There's been a certain amount of urgency to finish the elaborate project before the International Maritime festival this summer. This huge event brings thousands of boats and tens of thousands of visitors to the city. I'm doing a piece for the Independent, so will have a chance to see first-hand how the system copes under the strain. When I contacted the tramway press officer a few months ago to ask about journey costs for a guidebook update, he couldn't tell me. Strange, as I discovered the ticket prices had already been published on the internet. Hope someone has told him by now.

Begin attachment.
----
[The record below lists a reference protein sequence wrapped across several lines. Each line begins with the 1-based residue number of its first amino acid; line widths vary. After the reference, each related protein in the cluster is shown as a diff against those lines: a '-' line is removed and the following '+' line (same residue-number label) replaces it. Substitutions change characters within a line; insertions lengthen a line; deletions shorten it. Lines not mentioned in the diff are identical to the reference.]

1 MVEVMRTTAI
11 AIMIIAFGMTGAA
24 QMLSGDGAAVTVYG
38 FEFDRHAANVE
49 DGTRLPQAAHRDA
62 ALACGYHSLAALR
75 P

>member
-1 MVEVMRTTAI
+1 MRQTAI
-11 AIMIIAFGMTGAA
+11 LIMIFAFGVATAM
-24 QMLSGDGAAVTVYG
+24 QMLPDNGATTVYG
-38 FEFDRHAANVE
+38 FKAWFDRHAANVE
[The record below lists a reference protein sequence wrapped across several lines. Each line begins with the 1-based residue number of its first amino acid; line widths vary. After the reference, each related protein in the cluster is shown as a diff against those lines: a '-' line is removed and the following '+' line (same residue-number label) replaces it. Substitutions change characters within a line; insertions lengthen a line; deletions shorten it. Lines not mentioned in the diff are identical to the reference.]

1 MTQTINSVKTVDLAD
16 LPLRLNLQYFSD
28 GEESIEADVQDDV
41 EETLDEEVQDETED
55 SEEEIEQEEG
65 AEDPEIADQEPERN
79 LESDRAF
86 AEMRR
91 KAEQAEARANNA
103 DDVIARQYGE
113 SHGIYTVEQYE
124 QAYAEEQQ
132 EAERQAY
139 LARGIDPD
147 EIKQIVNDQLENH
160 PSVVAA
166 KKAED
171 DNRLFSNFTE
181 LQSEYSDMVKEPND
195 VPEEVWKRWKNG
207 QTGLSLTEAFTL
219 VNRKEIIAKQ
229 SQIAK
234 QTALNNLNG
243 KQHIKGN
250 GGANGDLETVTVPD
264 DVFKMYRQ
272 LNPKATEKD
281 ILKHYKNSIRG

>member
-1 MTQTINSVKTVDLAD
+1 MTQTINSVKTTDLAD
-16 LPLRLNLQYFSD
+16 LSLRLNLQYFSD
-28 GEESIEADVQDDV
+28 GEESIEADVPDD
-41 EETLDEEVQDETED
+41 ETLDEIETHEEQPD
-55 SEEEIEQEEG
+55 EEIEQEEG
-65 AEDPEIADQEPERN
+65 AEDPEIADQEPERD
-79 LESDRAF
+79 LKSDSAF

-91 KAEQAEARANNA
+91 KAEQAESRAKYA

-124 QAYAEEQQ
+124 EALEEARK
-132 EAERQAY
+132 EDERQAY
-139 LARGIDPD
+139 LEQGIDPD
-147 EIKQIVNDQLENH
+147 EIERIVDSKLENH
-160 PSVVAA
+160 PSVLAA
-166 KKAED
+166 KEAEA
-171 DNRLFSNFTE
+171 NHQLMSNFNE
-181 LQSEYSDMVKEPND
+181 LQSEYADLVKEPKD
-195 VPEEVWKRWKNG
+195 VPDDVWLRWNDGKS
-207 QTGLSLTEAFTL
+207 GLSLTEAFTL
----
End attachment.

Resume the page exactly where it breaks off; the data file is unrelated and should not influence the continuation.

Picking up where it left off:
Part of the system is operational. Only this week one of the smart new trams hit a car and was derailed, fortunately without injuries to anyone. In the west near the British mecca that is IKEA the new tracks are already surrounded by a lavish display of weeds, as if no-one thought to put a membrane down or, more likely, lay in a stockpile of Roundup.
But I have to say that there was noticeably less traffic around in the central areas when I was there last week. Could it all actually be a good thing? Let's hope so. After all, as old photos in the endearing Tour Tanguy (left in the picture) town history museum show, they only took the old tram line out in the 1970s.